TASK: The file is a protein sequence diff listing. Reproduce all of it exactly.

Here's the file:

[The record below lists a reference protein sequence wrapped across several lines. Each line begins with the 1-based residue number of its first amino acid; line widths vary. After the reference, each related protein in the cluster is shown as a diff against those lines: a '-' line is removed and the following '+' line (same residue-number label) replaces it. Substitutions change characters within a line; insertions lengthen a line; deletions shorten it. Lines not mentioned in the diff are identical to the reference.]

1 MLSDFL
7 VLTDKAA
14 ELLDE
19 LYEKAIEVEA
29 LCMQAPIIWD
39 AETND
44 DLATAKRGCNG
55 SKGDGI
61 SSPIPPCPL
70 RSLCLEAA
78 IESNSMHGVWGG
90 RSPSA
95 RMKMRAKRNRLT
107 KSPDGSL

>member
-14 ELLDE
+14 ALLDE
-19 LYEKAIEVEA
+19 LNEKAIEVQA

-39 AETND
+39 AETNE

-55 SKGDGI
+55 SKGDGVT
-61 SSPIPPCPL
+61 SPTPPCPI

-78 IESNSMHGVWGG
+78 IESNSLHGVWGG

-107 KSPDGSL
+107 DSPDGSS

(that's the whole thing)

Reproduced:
[The record below lists a reference protein sequence wrapped across several lines. Each line begins with the 1-based residue number of its first amino acid; line widths vary. After the reference, each related protein in the cluster is shown as a diff against those lines: a '-' line is removed and the following '+' line (same residue-number label) replaces it. Substitutions change characters within a line; insertions lengthen a line; deletions shorten it. Lines not mentioned in the diff are identical to the reference.]

1 MLSDFL
7 VLTDKAA
14 ELLDE
19 LYEKAIEVEA
29 LCMQAPIIWD
39 AETND
44 DLATAKRGCNG
55 SKGDGI
61 SSPIPPCPL
70 RSLCLEAA
78 IESNSMHGVWGG
90 RSPSA
95 RMKMRAKRNRLT
107 KSPDGSL

>member
-14 ELLDE
+14 ALLDE
-19 LYEKAIEVEA
+19 LNEKAIEVQA

-39 AETND
+39 AETNE

-55 SKGDGI
+55 SKGDGVT
-61 SSPIPPCPL
+61 SPTPPCPI

-78 IESNSMHGVWGG
+78 IESNSLHGVWGG

-107 KSPDGSL
+107 DSPDGSS